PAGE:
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(RMS) used to determine block position

Combination of above used to determine length


of pipe in the hole.
Checked against drillers pipe tally every connection.
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MWD Depth Measurement

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LWD Measurements

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Resistivity Frequency Range

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Why 2MHz?
Induction-type LF measurement relies on cancellation of the direct
coupling (balanced arrays)
very sensitive to geometry, not suited to LWD (shock)

At 2MHz, phase-shift and attenuation can be


measured between two coils
Borehole compensation cancels differences between the two
receivers

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2 MHz Resistivity Theory


Current from Top Transmitter induces an
electromagnetic field within the formation. This
propagates away from the transmitter.
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The wave induces a current at the receivers. The phase


and amplitude of the wave are measured and
converted to resistivity.

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Propagation Measurement

Transmitter

EM-wave is attenuated in
conductive formations

Near receiver

Receiver

Far receiver

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Receiver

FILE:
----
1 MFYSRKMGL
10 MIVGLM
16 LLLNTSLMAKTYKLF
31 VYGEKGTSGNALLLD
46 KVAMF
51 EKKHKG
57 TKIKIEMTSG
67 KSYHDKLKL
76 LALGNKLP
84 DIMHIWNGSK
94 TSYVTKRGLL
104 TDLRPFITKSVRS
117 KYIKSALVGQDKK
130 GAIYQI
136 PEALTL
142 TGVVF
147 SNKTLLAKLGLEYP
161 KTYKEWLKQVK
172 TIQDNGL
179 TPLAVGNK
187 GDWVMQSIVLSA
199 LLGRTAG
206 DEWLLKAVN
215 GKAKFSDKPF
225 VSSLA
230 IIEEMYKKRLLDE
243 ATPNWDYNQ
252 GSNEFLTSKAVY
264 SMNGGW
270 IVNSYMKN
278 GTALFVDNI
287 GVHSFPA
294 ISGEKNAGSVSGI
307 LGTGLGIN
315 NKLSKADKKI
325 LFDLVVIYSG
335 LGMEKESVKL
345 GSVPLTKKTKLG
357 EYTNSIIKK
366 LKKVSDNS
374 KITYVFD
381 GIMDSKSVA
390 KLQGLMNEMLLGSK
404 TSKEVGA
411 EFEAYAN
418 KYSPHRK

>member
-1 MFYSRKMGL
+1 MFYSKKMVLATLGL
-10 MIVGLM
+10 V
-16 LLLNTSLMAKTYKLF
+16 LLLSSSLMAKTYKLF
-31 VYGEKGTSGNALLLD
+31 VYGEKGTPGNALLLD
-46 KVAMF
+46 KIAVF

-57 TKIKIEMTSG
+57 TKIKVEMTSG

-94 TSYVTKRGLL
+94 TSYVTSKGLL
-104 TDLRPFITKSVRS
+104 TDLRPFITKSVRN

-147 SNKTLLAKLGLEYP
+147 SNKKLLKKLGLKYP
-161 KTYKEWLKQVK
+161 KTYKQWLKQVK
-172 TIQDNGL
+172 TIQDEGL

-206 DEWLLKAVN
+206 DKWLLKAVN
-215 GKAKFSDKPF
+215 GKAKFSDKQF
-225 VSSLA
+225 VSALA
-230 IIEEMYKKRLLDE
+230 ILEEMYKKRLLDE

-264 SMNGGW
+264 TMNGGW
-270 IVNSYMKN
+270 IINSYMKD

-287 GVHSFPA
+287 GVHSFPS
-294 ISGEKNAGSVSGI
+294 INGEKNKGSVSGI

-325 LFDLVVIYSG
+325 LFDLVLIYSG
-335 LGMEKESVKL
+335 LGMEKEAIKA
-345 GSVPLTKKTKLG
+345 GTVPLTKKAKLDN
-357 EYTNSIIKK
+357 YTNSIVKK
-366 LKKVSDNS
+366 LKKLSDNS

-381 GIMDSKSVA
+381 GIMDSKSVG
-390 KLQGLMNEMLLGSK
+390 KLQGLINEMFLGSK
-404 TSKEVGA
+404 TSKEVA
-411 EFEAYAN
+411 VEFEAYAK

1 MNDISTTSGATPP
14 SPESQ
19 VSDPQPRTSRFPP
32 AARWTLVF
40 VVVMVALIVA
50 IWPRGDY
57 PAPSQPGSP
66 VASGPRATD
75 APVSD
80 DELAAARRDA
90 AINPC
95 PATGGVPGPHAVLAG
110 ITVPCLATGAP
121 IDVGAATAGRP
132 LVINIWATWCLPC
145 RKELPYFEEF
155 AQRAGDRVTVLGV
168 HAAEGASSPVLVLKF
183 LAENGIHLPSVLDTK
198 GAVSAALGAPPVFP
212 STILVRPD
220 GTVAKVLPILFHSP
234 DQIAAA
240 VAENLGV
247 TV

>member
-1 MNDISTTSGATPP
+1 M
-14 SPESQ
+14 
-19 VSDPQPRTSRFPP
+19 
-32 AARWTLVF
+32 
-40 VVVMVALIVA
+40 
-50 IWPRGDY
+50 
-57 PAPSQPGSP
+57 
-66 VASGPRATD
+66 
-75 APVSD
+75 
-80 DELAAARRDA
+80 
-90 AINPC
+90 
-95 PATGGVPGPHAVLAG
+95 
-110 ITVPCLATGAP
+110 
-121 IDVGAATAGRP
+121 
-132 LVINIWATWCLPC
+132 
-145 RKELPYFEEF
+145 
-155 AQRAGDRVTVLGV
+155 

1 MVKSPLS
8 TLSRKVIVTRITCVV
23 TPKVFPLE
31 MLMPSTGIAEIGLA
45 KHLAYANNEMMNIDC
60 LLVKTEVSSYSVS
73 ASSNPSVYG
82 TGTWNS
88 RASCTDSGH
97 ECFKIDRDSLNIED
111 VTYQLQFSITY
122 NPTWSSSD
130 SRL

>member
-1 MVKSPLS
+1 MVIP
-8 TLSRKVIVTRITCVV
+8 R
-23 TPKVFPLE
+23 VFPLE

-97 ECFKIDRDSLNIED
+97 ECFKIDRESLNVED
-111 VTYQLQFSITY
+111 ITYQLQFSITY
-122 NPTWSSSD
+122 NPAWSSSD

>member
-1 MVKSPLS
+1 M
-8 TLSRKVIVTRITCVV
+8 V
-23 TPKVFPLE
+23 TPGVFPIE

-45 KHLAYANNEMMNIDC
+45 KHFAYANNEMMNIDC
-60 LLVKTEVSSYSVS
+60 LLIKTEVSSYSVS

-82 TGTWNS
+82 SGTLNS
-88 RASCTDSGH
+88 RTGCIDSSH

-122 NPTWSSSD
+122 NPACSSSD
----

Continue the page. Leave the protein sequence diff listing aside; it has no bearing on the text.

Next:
Finite propagation speed


causes phase-differences
Transmitter
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Emag Wave Geometry

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Equal amplitude lines

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Equal phase lines

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ARC475/Phasor induction DOI

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ARC475/Phasor induction

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DOI Considerations
2 Parameter Influencing DOI:

The greater the distance T/R the deeper the DOI

Signal frequency

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Distance from Transmitter to Receiver

The lower the frequency the deeper the DOI

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400 KHz Measurement


Depth of investigation:

Deeper in conductive formations

Better signal in conductive formations (< 1 Ohm.m)